Having just come back from another great trip, I’m reminded again of the richness of Europe and the gifts it keeps on giving to any traveler willing to seek them out. I went to France on assignment for three mid-size, nationally-distributed magazines, and set to work almost immediately. It’s amazing how profoundly engrossing traveling and learning can be, especially when you have the added incentive of a contract for a story that must be delivered. Poking around the countryside and investigating ancient abbeys, ruined castles, and little medieval towns gives me a charge like nothing else. It satisfies my twin desires of adventure and knowledge.
As usual, the interactions with locals carbonated the experience. Sharing a bench—and soon after, a lively conversation—with a local man in half-timbered Rouen or chatting with the lady at the café table next to mine in the pretty little Burgundian city of Beaune added texture to the photos I’d taken. The clusters of pixels in my camera contained beautiful images of churches and historic buildings, but the connections forged with the everyday residents of these places gave depth and perspective to the memories in my own mind—a depth and perspective I hope will be felt by my readers.
It’s the local people—like the kindly town archivist in the German city who helped me make sense of his community’s tragic WWII history—that are the real repositories of history and tradition. Without him, I’d never had known about the moving memorial that sits on a seldom-visited hill just outside the town. It was a powerful, emotional experience to visit the lonely hill—the last resting place of so many of his community who lost their lives while the dueling armies fought it out around them—alone at sunset.
At those times you realize that the pretty stuff is only architecture.
Other travelers met on the road have become new friends too; I’ll soon be swapping trip highlights over email with the LA filmmaker from the Rhine River Valley village of Bacharach, the Seattle-area photographer from St. Goar, and the US psychology student from Colmar.
As I sit here shaking off jetlag and organizing my hastily-scribbled notes, I smile as I think about the experiences I crammed into my short trip. The research I did and the photos I took will yield excellent material for my article assignments. But more importantly, the experiences are already sowing the seeds of ambition for my next adventure overseas.
One of the reasons we travel is to reach across cultural boundaries and experience the world from a different perspective. It’s that genuine human interaction between different worlds, within the same space that is the essence of the value of leaving home and “seeing the world.” That connection is the moment that makes all of the uncomfortable moments on the road worthwhile. It’s the window that allows us to really see into a place, and a people. It’s the window that allows us to truly see ourselves and learn about who we are and our place in the world at large.
In our experience, those connections rarely happen on tour buses, or packaged experiences. There’s no way to set them up, or manufacture them for mass market. The moment someone tries, something is lost. The best of them are beautiful serendipities.
Today I’d like to ask my fellow travelers how they make these connections.
We have two, that are effective without fail:
Some of our best friends have been drawn to us while traveling because of soccer balls and musical instruments.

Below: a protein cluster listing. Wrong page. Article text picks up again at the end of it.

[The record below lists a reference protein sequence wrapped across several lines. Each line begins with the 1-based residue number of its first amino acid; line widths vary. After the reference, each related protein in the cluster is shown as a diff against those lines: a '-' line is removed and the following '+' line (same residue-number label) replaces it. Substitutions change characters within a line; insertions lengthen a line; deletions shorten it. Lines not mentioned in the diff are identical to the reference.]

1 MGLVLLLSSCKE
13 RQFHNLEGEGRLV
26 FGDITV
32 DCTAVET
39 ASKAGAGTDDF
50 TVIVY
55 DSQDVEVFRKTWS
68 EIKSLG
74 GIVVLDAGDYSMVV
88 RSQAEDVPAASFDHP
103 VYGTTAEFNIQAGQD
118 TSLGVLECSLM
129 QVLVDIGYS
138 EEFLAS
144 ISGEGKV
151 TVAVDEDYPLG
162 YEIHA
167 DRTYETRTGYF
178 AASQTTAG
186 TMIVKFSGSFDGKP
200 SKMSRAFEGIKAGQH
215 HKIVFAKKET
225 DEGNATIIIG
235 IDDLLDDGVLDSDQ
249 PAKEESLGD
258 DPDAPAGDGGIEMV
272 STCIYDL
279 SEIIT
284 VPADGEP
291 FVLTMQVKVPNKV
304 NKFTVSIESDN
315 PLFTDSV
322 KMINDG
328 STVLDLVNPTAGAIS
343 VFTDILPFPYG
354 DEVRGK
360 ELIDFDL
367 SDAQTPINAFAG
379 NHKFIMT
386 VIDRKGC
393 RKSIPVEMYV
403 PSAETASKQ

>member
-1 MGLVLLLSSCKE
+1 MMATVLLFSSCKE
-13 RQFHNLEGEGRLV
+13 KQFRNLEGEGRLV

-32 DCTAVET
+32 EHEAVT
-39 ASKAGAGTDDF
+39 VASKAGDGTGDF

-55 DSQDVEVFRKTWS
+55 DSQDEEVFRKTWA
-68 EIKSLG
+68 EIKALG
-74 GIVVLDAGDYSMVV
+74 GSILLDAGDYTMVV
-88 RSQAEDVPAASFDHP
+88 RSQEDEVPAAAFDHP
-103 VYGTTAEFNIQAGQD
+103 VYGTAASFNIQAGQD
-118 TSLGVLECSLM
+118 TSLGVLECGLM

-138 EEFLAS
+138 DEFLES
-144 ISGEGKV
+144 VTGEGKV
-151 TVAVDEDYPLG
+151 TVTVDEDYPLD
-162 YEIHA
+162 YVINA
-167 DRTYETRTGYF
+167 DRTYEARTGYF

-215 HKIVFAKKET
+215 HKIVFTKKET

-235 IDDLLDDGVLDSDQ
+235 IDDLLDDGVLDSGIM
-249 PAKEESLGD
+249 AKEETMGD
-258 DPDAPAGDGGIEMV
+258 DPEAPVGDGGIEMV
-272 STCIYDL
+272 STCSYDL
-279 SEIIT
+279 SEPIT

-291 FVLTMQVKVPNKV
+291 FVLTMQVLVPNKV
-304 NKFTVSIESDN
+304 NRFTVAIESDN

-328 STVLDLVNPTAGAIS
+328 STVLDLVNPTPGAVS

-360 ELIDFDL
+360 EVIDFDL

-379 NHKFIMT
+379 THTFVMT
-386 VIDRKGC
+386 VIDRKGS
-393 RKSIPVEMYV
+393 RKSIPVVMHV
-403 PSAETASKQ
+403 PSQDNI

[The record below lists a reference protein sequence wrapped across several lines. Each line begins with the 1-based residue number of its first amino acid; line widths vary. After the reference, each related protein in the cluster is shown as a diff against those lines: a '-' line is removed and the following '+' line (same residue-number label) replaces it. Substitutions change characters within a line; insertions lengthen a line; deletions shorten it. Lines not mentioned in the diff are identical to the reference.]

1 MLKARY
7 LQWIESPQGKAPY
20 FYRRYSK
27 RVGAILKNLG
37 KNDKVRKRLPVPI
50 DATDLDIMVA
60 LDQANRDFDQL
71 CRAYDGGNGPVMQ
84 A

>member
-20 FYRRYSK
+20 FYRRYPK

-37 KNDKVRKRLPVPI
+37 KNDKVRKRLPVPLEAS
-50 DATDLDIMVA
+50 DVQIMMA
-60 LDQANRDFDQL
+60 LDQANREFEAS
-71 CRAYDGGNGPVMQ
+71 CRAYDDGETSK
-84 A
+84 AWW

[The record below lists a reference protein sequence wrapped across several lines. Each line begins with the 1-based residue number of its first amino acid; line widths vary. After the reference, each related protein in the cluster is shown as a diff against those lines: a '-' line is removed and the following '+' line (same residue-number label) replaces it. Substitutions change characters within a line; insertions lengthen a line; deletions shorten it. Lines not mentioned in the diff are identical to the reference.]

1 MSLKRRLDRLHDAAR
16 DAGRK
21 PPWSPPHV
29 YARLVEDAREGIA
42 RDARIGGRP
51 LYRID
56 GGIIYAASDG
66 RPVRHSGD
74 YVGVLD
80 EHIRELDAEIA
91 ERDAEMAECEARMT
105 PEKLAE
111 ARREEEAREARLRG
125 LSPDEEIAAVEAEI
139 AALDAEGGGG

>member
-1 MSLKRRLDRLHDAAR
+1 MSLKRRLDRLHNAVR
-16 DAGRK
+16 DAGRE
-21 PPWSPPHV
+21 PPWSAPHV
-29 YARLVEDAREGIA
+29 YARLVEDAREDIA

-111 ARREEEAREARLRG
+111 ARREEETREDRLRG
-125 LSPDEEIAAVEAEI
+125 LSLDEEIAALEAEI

What about you? How do you make connections? What are your best “tricks?” Tell me about your experiences, as I’m seeking to learn and deepen my own!
Cost/day (for a family of five):
Strangest thing we’ve seen lately:
Before his wish to die, but well after 40 degree fever and horrifying nightmares, the kindly villagers performed ritual healing ceremonies on my husband Kobi. They picked two of this leaf, four of that one, this root, that berry and cooked them over a banana-leaf-sealed open-fired vat. Then, with ritual prayer chanting, candles, and incense burning, he was stuffed under a dozen thick blankets to breath the steam, drank a cup o it, and bathed in the waters. Their love and earnest determination to cure him were touching. Two days later, he was hospitalized.
“But you’re just going to leave!”
Although I hated to admit it, who said that was right. At the time I’d been seasonally migrating as a guide for four years. And had no intention to confine my adventurous spirit in domestic American life, then—if ever. The catch though was he was not American; Swedish born to immigrated Polish parents. And unless we got married, physically being together was a matter of juggling countless visas. I was willing to explore the challenges of the relationship. He proposed, and I accepted. However, the seemingly prince-charming-fairy-tale was soured after five months, in one evening by his jealousy. (I’d been out socializing–drinking and playing cards with colleagues after a conference—and being that my fiancé and I were nine time zones apart, I missed talking to him on the phone for a whole day.) When I told him why, he got irate. The plot got thicker; but, long-story-short things didn’t work out with us.
My traveling continued, and continues still…But for several years after that break-up I abstained from dating or intimate relationships.
How do us late “Generation X” travelers bridge tradition and progressive thought?
I grew up with a passion for horses, not wanting to get married, or have children. My passion for horses keeps getting stronger. I was intrigued with the idea of marriage a few years back, and now have warmed up to fostering or adopting a child down the road. So where does that adult understanding leave me?
My current boyfriend and I are in an open relationship. We are committed to one another, but are non-monogamous and can have relationships with other partners. This doesn’t mean I can be traveling half-a-world-away, get drunk, and wake up naked next to some stranger; then afterwards confess to my boyfriend that it “didn’t mean anything” the morning after. Rather, as a couple, we consent to our partners other relations—be it flirting, dating, sexual contact, or intercourse. Everything, all our feelings are in full disclosure. We talk about everything!